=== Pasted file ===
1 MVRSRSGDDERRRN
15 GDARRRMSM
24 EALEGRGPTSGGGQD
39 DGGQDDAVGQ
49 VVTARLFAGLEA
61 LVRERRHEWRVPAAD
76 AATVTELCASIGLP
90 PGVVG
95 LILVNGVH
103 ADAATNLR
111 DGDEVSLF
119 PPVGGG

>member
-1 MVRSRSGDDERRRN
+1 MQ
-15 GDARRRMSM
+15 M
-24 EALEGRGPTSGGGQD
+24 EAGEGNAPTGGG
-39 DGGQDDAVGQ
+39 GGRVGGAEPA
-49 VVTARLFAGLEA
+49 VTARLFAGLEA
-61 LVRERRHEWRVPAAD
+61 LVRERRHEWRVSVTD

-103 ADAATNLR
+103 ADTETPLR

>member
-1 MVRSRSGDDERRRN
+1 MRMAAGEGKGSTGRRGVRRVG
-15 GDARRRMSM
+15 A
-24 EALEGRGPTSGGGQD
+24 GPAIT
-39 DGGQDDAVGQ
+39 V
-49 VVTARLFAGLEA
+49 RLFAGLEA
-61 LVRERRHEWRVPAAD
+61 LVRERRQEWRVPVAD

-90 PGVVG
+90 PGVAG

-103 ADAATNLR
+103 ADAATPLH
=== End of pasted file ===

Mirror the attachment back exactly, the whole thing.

1 MVRSRSGDDERRRN
15 GDARRRMSM
24 EALEGRGPTSGGGQD
39 DGGQDDAVGQ
49 VVTARLFAGLEA
61 LVRERRHEWRVPAAD
76 AATVTELCASIGLP
90 PGVVG
95 LILVNGVH
103 ADAATNLR
111 DGDEVSLF
119 PPVGGG

>member
-1 MVRSRSGDDERRRN
+1 MQ
-15 GDARRRMSM
+15 M
-24 EALEGRGPTSGGGQD
+24 EAGEGNAPTGGG
-39 DGGQDDAVGQ
+39 GGRVGGAEPA
-49 VVTARLFAGLEA
+49 VTARLFAGLEA
-61 LVRERRHEWRVPAAD
+61 LVRERRHEWRVSVTD

-103 ADAATNLR
+103 ADTETPLR

>member
-1 MVRSRSGDDERRRN
+1 MRMAAGEGKGSTGRRGVRRVG
-15 GDARRRMSM
+15 A
-24 EALEGRGPTSGGGQD
+24 GPAIT
-39 DGGQDDAVGQ
+39 V
-49 VVTARLFAGLEA
+49 RLFAGLEA
-61 LVRERRHEWRVPAAD
+61 LVRERRQEWRVPVAD

-90 PGVVG
+90 PGVAG

-103 ADAATNLR
+103 ADAATPLH